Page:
Chile is a country of geographic pockets. The northern Chilean desert contains great mineral wealth, principally copper. The relatively small central area dominates the country in terms of population and agricultural resources. This area also is the cultural and political center from which Chile expanded until the late 19th century, when it incorporated its northern and southern regions. Southern Chile is rich in forests and grazing lands and features a string of volcanoes and lakes. The southern coast is a labyrinth of fjords, inlets, canals, twisting peninsulas, and islands. The Andes Mountains are located on the eastern border.
About 85% of Chile's population lives in urban areas, with 40% living in greater Santiago. Most have Spanish ancestry. A small, yet influential number of Irish and English immigrants came to Chile during the colonial period. German immigration began in 1848 and lasted for 90 years; the southern provinces of Valdivia, Llanquihue, and Osorno show a strong German influence. Other significant immigrant groups are Italian, Croatian, Basque, and Palestinian. About 800,000 Native Americans, mostly of the Mapuche tribe, reside in the south-central area. The Aymara and Diaguita groups can be found mainly in Chile’s northern desert valleys.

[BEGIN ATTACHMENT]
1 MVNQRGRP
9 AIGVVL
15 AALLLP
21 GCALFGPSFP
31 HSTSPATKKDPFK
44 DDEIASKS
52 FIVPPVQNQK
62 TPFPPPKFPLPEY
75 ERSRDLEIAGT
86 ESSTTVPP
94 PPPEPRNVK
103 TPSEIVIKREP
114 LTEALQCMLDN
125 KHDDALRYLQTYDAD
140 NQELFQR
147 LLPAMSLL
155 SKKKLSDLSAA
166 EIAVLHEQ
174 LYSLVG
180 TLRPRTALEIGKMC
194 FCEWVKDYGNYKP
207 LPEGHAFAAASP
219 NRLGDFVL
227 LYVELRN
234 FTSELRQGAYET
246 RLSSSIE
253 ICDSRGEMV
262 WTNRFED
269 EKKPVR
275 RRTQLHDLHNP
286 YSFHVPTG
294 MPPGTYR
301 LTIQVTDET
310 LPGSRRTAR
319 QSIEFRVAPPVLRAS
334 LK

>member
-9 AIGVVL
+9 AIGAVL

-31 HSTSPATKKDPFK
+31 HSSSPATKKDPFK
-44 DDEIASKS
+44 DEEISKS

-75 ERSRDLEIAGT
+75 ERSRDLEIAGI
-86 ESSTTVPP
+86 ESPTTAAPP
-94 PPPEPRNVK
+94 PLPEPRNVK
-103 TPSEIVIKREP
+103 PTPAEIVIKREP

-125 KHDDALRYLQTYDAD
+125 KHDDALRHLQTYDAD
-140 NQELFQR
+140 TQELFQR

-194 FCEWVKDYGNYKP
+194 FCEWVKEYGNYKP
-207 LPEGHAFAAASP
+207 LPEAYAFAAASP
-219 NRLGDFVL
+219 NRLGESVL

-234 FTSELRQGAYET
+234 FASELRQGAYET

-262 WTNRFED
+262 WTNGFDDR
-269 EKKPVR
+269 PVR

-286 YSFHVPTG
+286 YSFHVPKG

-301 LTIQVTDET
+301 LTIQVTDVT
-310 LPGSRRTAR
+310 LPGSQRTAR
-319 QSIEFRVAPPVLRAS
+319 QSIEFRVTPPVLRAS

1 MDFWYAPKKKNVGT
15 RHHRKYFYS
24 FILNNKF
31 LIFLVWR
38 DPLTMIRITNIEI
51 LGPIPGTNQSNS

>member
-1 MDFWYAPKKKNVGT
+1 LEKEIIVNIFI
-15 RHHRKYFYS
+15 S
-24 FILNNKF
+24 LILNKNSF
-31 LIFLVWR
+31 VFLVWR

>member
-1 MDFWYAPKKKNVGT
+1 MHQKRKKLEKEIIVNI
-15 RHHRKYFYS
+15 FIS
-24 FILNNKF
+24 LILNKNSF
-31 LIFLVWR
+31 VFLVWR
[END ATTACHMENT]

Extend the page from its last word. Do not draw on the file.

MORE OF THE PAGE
Presidential and congressional elections were held December 2005 and January 2006. The new President and members of Congress take office on March 11, 2006.
Chileans voted in the first round of presidential elections on December 11, 2005. None of the four presidential candidates won more than 50% of the vote. A run-off election was held on January 15, 2006, which Michelle Bachelet won. This was Chile’s fourth presidential election since the end of the Pinochet era. All four have been judged free and fair. The President is constitutionally barred from serving consecutive terms.
After a decade of impressive growth rates, Chile experienced a moderate downturn in 1999, brought on by the global economic...